Platform(s): PlayStation 3
Genre: Fantasy Action Adventure
Release Date: May 26, 2009
Number of Players: 1
After a huge explosion that destroys an entire city block, Cole wakes up to social chaos. The entire city is locked down under a government quarantine. People are sick, hungry, and dying. No one knows what is going one, least of all Cole, who now, for some unexplained reason, can control electricity.
You play the game as Cole. You don't know why, or how, but since the explosion, you have the ability to pull energy and store it for use. Your primary use will be zapping your enemies, but through the course of the game, you can additional powers such as healing, shockwaves, and lighting storms (my favorite). Your goal is to find out who is behind the chances and why they are happening.
The game takes place in Empire City, which is a large metropolitan city that spans three islands. At the outset of the game you only have the access to the island you started on but as the game progresses you will unlock the ability to eventually be able to roam anywhere in the city. You open new areas by reactivating the power sub-stations for each area. Once you activate a power sub-station, you unlock a new power. This method works very well, as each time you get a new power, you then have to traverse an area under the city that conveniently requires the use of the new power, and therefore lets you really test it out to learn how it works.
Due to the changes that have happened to Cole, he also has the ability to scale tall buildings, fall from heights that would kill a normal human. This is good because most of your enemies (tho not all) like to roam the streets so staying up high makes it easier to move around. As you move through the city, you can pick up Blast Shards and Dead Drops. Collecting Blast Shards will increase the total energy you can store and Dead Drops are recordings (think audio diaries from BioShock) that explain some backstory. Both are easy to find as you have a radar ability that will show any power sources, Dead Drops, and Blast Shards on your mini-map.
Completing story elements, side-quests, and defeating your enemies earns you experience that allows you to upgrade your existing powers. However, one of the nice features of inFamous is that you also have a Karma meter that shows how good or evil you are. There are several Karmic Moments in the game that force you choose between good or evil, such as sharing food (good), or taking it for yourself (evil). Once you make a choice, you have a Karmic shift that will display in the upper left corner of you screen. Your actions then determine whether you can unlock the good, or evil upgrade to your powers; the good upgrades being more defensive and the bad upgrades allowing you to unleash more destruction. Stick with your good actions, and you'll eventually be a Hero, continue to choose evil, and you'll be branded as Infamous.
Either way you choose, the story plays out essentially the same, but if you are a trophy hunter, you'll have to play through the game at least twice as there are trophies that will unlock depending on how you choose to play. The people of the city do react to you based on your Karma level (cheering and clapping for Heros, and throwing rocks for those who are Infamous). Your look will also change; clean cut for Good, dark and brooding for Evil.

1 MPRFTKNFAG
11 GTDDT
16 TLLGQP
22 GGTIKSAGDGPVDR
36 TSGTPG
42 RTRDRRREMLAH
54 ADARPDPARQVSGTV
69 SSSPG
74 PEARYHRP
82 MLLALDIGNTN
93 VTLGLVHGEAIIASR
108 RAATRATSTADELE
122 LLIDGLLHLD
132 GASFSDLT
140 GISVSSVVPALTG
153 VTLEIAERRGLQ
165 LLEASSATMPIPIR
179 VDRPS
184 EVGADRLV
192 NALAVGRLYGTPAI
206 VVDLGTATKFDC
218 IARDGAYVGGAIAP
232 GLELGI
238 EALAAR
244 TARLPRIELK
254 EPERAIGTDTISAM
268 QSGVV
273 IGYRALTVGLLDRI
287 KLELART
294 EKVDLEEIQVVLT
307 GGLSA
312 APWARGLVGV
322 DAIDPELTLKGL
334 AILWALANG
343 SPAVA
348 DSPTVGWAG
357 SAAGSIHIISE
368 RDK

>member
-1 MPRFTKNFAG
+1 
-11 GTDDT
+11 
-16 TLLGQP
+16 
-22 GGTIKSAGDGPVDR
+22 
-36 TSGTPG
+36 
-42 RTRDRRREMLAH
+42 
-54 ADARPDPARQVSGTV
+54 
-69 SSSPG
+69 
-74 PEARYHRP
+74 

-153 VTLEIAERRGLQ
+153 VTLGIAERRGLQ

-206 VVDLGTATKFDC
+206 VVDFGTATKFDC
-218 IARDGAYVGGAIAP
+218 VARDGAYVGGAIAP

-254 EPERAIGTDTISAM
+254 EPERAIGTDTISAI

In a Metropolitan city, there's a lot going on. inFamous handles this volume very well. There's dozens of people on the streets, cars, trains, and even the occasional plane flying overhead. It's one of the better looking games on the PS3 but that's not to say it doesn't have it's issues. Due to the sheer volume of items on the screen, as you move through the city, you'll see quite a bit of pop in. Things seem to appear/disapear on the streets at radius of 50-75 yards (that's just a guess). Most of the time it's not that noticeable as there's enough other items on screen to 'hide' the pop-in, but when you do see it, it's a bit jarring.
As you progress through the story, you'll find that the game is broken into chunks that happen at certain times of day. This is really impressive as the city gets a different look and feel based on whether it's nighttime, morning, full daylight or the evening. The 'time' is static, meaning that if it is nighttime, it will stay nighttime until you get to the mission that takes the story to the next day. But the lighting is well done and it a very nice touch, especially with the morning and evening times rather than sticking with full night or full daylight modes.
Character animation is, for the most part well done. I thought Cole looked a little goofy when climbing up poles or gutters, like the animation was just a bit off, but other than that it was solid.
Sound was solid. Voice acting was well done, the characters never felt out of place and the lines were delivered well. There really isn't much music to speak of (or at least not that I noticed) so there's not much to say there.
There's some significant content in inFamous. The main story can be played through twice, one time through shooting for Good karma and one for Evil. In addition to that, there are several side missions that will allow you to 'reclaim' sections of the city back from your enemies. Most of the side missions aren't anything spectacular. You may be asked to remove devices for buildings, escort people, or simply take out a bunch of enemies, but they do add a bit of variety to the game as well as additional experience that you can use to max out your abilities.
The Bottom Line
All in all, inFamous is a great game. If you own a PS3, you need to play inFamous. If you don't own a PS3, this is one of many reasons that you should get one.